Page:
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PORTLAND, Ore. (Reuters) - The city of Portland, Oregon, on Wednesday directed its attorneys to issue a subpoena intended to force Uber Technologies Inc to disclose software that helped its drivers evade local transportation authorities.
Uber has acknowledged using the software, known as Greyball, to circumvent government officials who were trying to clamp down on Uber in areas where its service had not yet been approved, including Portland. The company has since stopped the use of the software for that purpose, saying the programme was created to check ride requests to prevent fraud and safeguard drivers.
Portland began investigating Greyball after The New York Times revealed its existence in March. Uber has shared some information with the city but has not turned over the Greyball software itself.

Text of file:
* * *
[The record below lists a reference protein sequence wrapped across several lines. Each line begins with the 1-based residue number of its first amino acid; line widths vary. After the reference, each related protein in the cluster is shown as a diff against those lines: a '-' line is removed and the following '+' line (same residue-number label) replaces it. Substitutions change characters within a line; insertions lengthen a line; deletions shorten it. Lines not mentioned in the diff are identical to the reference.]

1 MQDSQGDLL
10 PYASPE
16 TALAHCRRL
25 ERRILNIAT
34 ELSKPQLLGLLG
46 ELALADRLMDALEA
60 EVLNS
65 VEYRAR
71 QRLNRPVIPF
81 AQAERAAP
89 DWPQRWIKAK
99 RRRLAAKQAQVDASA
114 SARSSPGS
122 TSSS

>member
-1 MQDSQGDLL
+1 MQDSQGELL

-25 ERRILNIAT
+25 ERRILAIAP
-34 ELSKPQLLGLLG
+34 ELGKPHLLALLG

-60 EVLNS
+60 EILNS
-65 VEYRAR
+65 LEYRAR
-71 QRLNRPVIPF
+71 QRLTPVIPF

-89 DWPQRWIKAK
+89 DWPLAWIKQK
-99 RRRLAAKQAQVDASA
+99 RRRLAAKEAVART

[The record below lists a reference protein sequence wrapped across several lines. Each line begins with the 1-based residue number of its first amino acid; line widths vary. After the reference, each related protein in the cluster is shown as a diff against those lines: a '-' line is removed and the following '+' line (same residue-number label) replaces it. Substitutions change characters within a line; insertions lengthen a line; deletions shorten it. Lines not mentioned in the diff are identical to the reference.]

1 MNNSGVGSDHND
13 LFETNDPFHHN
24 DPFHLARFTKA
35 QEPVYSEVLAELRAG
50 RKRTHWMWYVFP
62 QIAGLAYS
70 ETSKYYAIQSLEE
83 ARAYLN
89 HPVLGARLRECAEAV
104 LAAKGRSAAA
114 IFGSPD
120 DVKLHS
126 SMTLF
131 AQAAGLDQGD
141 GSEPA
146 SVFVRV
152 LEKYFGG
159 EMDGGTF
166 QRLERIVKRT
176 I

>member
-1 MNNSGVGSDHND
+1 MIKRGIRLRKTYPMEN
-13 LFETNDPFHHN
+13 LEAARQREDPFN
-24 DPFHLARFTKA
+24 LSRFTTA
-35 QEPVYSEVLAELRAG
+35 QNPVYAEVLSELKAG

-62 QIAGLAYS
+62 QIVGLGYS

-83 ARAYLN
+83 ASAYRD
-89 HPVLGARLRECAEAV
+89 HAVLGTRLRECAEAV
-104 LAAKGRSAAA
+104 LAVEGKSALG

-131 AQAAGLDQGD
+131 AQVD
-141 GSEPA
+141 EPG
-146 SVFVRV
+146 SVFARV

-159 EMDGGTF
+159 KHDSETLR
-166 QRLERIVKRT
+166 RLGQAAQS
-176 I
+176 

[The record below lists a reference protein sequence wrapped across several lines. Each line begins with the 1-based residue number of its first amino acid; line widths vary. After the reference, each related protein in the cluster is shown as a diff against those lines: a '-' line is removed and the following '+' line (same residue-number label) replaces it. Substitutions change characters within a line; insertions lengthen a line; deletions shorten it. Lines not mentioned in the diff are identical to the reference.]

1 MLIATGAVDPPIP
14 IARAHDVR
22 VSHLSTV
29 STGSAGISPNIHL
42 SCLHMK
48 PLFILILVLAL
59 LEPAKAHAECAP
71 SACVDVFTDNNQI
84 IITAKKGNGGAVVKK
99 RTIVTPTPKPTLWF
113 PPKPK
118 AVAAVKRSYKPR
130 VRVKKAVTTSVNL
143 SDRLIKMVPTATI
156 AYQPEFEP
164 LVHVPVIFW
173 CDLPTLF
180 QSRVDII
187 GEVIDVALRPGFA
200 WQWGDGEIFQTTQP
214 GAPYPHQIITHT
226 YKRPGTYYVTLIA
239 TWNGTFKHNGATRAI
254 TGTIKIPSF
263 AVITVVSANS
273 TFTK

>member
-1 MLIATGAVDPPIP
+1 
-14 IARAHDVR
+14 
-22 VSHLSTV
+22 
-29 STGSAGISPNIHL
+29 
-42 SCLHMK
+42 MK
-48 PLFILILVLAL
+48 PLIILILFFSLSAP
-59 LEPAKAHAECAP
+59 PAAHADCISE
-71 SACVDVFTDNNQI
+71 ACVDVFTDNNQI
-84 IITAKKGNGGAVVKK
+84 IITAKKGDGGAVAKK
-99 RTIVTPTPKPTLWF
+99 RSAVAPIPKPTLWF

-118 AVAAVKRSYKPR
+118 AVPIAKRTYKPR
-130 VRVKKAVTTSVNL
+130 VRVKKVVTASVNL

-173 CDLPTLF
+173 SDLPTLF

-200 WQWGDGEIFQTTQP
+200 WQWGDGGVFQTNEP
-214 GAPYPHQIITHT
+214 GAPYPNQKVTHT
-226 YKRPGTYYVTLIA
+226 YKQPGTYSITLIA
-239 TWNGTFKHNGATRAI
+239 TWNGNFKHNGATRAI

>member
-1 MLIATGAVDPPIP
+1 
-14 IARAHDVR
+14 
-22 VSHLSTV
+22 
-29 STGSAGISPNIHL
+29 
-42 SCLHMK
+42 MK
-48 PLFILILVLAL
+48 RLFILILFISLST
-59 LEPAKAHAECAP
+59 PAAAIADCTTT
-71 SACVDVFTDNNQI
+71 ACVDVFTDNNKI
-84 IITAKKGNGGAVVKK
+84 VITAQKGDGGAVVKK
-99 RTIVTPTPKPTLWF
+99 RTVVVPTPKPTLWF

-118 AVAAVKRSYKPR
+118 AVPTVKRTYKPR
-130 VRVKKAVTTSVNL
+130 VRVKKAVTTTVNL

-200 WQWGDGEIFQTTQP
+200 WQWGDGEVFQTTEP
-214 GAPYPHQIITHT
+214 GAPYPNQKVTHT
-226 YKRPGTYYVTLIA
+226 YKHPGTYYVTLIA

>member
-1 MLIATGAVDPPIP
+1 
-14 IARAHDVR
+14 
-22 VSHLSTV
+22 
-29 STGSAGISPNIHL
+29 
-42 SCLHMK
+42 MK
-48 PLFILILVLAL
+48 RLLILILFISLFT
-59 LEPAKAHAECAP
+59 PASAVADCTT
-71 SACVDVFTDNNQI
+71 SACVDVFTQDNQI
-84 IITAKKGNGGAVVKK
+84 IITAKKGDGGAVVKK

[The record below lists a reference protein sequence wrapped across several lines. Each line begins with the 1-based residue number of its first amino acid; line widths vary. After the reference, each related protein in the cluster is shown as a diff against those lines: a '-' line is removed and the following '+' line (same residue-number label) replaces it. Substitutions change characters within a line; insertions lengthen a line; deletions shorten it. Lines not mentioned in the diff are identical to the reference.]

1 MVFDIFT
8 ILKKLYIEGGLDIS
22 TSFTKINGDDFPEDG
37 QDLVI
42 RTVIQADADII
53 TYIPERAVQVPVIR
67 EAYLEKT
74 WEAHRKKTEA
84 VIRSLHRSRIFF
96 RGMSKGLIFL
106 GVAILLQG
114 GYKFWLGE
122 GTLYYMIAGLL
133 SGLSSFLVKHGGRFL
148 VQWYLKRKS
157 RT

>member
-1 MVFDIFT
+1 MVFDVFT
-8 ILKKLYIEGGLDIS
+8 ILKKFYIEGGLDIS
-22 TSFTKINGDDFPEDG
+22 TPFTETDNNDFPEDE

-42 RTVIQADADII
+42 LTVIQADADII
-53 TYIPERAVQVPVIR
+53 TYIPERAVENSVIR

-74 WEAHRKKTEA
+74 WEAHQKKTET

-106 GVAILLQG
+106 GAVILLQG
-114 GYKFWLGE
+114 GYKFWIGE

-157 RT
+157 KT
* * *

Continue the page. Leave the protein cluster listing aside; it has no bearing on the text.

At a meeting on Wednesday, the Portland city council voted unanimously to direct the city attorney's office to subpoena Uber for information the company has not turned over.
Commissioner Chloe Eudaly said she has had longstanding concerns about Uber attempting to flout local transportation laws.
"I think it's time for them to see how far they can push," she said.
An Uber spokesman could not immediately be reached for comment. Previously, the company said it had cooperated with the city and provided relevant information to its investigation.
Reuters reported last week that the U.S. Department of Justice has begun a criminal investigation into Uber's Greyball programme and that a Northern California grand jury had issued a subpoena to Uber concerning how the software tool functioned and where it was deployed.
Portland received its own subpoena from the Northern California grand jury for records relating to Uber's activities, including emails between the city and the company or its representatives, according to a copy of the document reviewed by Reuters.
A subpoena from a grand jury is a request for documents or testimony concerning a potential crime. It does not, in itself, indicate wrongdoing or mean charges will be brought.
Writing by Dan Levine; Editing by Leslie Adler